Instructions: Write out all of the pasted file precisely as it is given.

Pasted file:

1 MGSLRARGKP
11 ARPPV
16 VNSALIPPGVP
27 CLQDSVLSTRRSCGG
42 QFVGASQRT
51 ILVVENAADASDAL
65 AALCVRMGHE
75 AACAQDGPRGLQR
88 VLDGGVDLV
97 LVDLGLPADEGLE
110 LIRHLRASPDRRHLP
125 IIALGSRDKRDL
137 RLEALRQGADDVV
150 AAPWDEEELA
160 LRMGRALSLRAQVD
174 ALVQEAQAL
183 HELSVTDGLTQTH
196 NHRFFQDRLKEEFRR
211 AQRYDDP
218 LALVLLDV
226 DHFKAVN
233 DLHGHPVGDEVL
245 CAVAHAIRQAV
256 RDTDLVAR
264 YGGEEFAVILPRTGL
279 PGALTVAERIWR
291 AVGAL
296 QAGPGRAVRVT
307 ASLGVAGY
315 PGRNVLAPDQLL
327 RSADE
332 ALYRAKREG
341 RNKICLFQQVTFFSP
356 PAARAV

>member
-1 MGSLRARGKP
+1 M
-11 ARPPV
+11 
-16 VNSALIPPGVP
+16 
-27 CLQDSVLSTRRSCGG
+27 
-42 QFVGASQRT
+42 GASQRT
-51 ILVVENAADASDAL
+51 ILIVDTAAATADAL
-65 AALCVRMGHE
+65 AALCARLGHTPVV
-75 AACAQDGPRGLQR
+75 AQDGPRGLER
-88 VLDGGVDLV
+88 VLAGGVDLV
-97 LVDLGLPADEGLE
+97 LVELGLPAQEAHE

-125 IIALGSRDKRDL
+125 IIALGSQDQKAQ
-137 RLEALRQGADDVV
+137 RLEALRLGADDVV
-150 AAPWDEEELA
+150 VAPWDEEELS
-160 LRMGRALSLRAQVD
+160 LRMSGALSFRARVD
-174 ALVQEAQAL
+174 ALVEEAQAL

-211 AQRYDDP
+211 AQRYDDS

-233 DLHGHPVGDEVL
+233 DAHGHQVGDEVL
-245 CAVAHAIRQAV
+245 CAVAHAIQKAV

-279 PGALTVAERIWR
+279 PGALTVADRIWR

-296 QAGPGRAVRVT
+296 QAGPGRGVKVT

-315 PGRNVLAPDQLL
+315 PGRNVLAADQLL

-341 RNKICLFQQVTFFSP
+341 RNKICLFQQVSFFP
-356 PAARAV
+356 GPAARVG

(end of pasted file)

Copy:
1 MGSLRARGKP
11 ARPPV
16 VNSALIPPGVP
27 CLQDSVLSTRRSCGG
42 QFVGASQRT
51 ILVVENAADASDAL
65 AALCVRMGHE
75 AACAQDGPRGLQR
88 VLDGGVDLV
97 LVDLGLPADEGLE
110 LIRHLRASPDRRHLP
125 IIALGSRDKRDL
137 RLEALRQGADDVV
150 AAPWDEEELA
160 LRMGRALSLRAQVD
174 ALVQEAQAL
183 HELSVTDGLTQTH
196 NHRFFQDRLKEEFRR
211 AQRYDDP
218 LALVLLDV
226 DHFKAVN
233 DLHGHPVGDEVL
245 CAVAHAIRQAV
256 RDTDLVAR
264 YGGEEFAVILPRTGL
279 PGALTVAERIWR
291 AVGAL
296 QAGPGRAVRVT
307 ASLGVAGY
315 PGRNVLAPDQLL
327 RSADE
332 ALYRAKREG
341 RNKICLFQQVTFFSP
356 PAARAV

>member
-1 MGSLRARGKP
+1 M
-11 ARPPV
+11 
-16 VNSALIPPGVP
+16 
-27 CLQDSVLSTRRSCGG
+27 
-42 QFVGASQRT
+42 GASQRT
-51 ILVVENAADASDAL
+51 ILIVDTAAATADAL
-65 AALCVRMGHE
+65 AALCARLGHTPVV
-75 AACAQDGPRGLQR
+75 AQDGPRGLER
-88 VLDGGVDLV
+88 VLAGGVDLV
-97 LVDLGLPADEGLE
+97 LVELGLPAQEAHE

-125 IIALGSRDKRDL
+125 IIALGSQDQKAQ
-137 RLEALRQGADDVV
+137 RLEALRLGADDVV
-150 AAPWDEEELA
+150 VAPWDEEELS
-160 LRMGRALSLRAQVD
+160 LRMSGALSFRARVD
-174 ALVQEAQAL
+174 ALVEEAQAL

-211 AQRYDDP
+211 AQRYDDS

-233 DLHGHPVGDEVL
+233 DAHGHQVGDEVL
-245 CAVAHAIRQAV
+245 CAVAHAIQKAV

-279 PGALTVAERIWR
+279 PGALTVADRIWR

-296 QAGPGRAVRVT
+296 QAGPGRGVKVT

-315 PGRNVLAPDQLL
+315 PGRNVLAADQLL

-341 RNKICLFQQVTFFSP
+341 RNKICLFQQVSFFP
-356 PAARAV
+356 GPAARVG